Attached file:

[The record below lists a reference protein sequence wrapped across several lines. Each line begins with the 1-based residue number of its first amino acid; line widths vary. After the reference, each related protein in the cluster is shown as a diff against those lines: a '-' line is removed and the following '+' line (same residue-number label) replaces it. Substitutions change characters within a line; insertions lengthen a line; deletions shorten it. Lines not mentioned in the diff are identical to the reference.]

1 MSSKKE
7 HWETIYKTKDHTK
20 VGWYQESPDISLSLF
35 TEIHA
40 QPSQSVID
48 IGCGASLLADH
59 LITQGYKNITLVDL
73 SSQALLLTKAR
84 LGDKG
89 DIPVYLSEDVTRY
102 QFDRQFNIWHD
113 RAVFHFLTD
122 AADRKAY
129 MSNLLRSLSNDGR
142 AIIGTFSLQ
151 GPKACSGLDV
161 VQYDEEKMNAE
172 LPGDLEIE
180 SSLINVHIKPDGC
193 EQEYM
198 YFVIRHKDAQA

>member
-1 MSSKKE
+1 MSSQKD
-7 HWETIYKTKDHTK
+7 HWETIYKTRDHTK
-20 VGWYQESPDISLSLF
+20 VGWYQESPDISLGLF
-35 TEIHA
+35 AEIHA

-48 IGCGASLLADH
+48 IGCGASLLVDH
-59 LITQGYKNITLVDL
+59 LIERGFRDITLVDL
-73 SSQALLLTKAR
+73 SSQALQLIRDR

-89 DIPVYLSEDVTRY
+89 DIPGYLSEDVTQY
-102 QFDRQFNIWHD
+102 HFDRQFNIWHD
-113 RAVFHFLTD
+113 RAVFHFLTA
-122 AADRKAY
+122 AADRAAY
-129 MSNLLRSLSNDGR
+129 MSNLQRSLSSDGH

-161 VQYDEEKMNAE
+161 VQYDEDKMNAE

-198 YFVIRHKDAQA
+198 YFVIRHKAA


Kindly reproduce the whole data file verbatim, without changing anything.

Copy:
[The record below lists a reference protein sequence wrapped across several lines. Each line begins with the 1-based residue number of its first amino acid; line widths vary. After the reference, each related protein in the cluster is shown as a diff against those lines: a '-' line is removed and the following '+' line (same residue-number label) replaces it. Substitutions change characters within a line; insertions lengthen a line; deletions shorten it. Lines not mentioned in the diff are identical to the reference.]

1 MSSKKE
7 HWETIYKTKDHTK
20 VGWYQESPDISLSLF
35 TEIHA
40 QPSQSVID
48 IGCGASLLADH
59 LITQGYKNITLVDL
73 SSQALLLTKAR
84 LGDKG
89 DIPVYLSEDVTRY
102 QFDRQFNIWHD
113 RAVFHFLTD
122 AADRKAY
129 MSNLLRSLSNDGR
142 AIIGTFSLQ
151 GPKACSGLDV
161 VQYDEEKMNAE
172 LPGDLEIE
180 SSLINVHIKPDGC
193 EQEYM
198 YFVIRHKDAQA

>member
-1 MSSKKE
+1 MSSQKD
-7 HWETIYKTKDHTK
+7 HWETIYKTRDHTK
-20 VGWYQESPDISLSLF
+20 VGWYQESPDISLGLF
-35 TEIHA
+35 AEIHA

-48 IGCGASLLADH
+48 IGCGASLLVDH
-59 LITQGYKNITLVDL
+59 LIERGFRDITLVDL
-73 SSQALLLTKAR
+73 SSQALQLIRDR

-89 DIPVYLSEDVTRY
+89 DIPGYLSEDVTQY
-102 QFDRQFNIWHD
+102 HFDRQFNIWHD
-113 RAVFHFLTD
+113 RAVFHFLTA
-122 AADRKAY
+122 AADRAAY
-129 MSNLLRSLSNDGR
+129 MSNLQRSLSSDGH

-161 VQYDEEKMNAE
+161 VQYDEDKMNAE

-198 YFVIRHKDAQA
+198 YFVIRHKAA